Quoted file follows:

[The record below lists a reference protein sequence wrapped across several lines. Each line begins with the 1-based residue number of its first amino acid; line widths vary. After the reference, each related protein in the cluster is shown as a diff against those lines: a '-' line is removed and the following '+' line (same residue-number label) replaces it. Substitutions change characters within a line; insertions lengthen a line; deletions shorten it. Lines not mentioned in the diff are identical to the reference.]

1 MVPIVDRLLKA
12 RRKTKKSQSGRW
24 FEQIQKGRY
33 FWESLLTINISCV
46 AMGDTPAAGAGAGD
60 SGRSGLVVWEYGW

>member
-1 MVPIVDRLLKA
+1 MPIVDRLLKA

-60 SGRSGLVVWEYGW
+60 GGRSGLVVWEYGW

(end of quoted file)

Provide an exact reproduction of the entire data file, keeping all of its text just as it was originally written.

[The record below lists a reference protein sequence wrapped across several lines. Each line begins with the 1-based residue number of its first amino acid; line widths vary. After the reference, each related protein in the cluster is shown as a diff against those lines: a '-' line is removed and the following '+' line (same residue-number label) replaces it. Substitutions change characters within a line; insertions lengthen a line; deletions shorten it. Lines not mentioned in the diff are identical to the reference.]

1 MVPIVDRLLKA
12 RRKTKKSQSGRW
24 FEQIQKGRY
33 FWESLLTINISCV
46 AMGDTPAAGAGAGD
60 SGRSGLVVWEYGW

>member
-1 MVPIVDRLLKA
+1 MPIVDRLLKA

-60 SGRSGLVVWEYGW
+60 GGRSGLVVWEYGW